October is here. And so is Monarch butterfly season.
Every fall millions of regal orange and black butterflies begin their long migration to the forested mountains of central Mexico. Their path leads them down the eastern seaboard, including the New Jersey coast. Cape May Point is a natural resting point before crossing the Delaware Bay.
Believe it or not, Monarch butterflies are actually caught, tagged, and released to keep a census of their migratory patterns every year. This takes place three times a day – at 9:00 am, 12:00 noon, and 3:00 pm – from September 1st through October 31st. While the vast majority of the monarchs tagged in Cape May will never see the mountains of Mexico, dozens of them will survive the 2,000 mile trek to the south.
Fun Fact: One Monarch butterfly tagged in Cape May on October 9, 2008 was found three days later all the way down in Harlem, Georgia. That’s 558 miles away!
Cape May Point State Park offers FREE Monarch Tagging Sessions. Sessions are held a few times each week. During the session, you will learn about:
- The life cycle of a Monarch butterfly
- How to tell the difference between a male and a female Monarch
- Migratory habits of the Monarch butterfly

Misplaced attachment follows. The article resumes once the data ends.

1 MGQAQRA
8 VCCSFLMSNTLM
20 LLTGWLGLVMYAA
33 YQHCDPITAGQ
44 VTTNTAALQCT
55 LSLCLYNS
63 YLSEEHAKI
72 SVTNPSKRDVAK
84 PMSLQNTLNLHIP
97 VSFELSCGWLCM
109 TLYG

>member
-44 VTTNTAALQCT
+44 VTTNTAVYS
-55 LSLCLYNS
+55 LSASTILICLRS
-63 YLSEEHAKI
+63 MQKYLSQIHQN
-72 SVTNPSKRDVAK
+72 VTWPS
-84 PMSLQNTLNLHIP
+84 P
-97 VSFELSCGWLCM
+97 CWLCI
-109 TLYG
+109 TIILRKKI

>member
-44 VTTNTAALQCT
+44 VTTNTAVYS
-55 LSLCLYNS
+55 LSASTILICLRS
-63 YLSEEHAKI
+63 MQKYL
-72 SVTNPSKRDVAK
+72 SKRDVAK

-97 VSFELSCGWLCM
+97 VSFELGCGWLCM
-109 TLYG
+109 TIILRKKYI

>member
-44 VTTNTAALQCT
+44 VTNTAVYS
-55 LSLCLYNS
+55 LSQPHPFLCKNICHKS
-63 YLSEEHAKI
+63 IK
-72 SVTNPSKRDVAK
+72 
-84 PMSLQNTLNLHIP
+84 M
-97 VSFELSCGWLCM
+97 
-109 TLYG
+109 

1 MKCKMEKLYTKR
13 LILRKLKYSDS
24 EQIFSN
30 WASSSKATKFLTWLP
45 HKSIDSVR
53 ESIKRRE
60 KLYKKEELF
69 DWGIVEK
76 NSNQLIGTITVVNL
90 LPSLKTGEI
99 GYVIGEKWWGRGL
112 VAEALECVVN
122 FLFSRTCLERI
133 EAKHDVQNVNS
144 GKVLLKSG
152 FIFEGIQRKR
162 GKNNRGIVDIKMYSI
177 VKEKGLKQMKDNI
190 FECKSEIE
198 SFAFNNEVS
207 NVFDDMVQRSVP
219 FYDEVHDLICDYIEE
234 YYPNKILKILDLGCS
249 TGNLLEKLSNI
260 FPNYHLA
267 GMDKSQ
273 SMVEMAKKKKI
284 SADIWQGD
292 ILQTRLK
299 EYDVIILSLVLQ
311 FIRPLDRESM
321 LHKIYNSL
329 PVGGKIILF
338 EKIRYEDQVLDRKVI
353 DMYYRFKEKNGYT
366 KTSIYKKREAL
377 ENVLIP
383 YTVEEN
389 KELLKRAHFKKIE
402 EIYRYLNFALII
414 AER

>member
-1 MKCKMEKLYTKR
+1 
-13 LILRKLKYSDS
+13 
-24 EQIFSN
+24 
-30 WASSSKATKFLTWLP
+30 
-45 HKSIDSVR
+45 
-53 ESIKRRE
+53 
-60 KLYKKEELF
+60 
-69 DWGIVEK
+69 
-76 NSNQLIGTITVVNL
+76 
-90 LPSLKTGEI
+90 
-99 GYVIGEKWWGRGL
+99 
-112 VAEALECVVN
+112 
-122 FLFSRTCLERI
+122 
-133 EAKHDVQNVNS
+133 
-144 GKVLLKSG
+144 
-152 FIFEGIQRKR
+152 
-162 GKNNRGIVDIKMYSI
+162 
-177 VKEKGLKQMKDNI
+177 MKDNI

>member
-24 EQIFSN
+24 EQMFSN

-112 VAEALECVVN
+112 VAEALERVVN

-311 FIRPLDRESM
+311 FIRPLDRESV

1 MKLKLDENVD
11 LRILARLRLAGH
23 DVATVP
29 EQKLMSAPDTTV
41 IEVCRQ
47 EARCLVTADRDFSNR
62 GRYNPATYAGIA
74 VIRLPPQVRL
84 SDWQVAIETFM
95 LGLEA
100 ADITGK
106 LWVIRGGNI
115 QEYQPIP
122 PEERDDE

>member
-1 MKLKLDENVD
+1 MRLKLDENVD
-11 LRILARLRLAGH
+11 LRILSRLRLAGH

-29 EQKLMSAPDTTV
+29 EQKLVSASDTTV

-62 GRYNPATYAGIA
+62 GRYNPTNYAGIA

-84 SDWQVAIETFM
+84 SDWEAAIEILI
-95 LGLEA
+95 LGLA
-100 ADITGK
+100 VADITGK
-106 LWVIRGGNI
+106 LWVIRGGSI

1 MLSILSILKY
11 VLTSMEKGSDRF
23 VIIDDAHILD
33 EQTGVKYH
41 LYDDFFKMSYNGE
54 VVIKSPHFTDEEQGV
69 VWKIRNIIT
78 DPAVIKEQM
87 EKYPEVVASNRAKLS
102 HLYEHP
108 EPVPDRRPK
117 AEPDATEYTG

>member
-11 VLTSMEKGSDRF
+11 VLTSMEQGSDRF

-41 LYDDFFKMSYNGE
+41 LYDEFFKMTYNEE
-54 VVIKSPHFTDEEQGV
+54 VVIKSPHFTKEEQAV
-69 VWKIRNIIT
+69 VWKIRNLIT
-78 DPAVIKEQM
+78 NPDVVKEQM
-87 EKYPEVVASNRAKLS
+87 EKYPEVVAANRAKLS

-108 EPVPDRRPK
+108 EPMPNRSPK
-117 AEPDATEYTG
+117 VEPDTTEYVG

- Why Cape May is a vital stop for the Monarch butterflies
- What you can do to keep the Monarch population from dwindling
- How a Monarch census is conducted
In addition, you will watch the census takers gather their information. And, if you’re lucky (like we were), you may even get a chance to release a Monarch!
Click here for more information on the Monarch Monitoring Project.
No registration is required for the Monarch Tagging Sessions. Each session meets at 2:00 pm at the pavilion between the bird observatory and the nature trails. Monarch Tagging Sessions are open to all ages. For more information, call the Cape May Bird Observatory at 609-861-0700.
This blog post was written by Melissa O. while she was a blogger for Jersey Family Fun.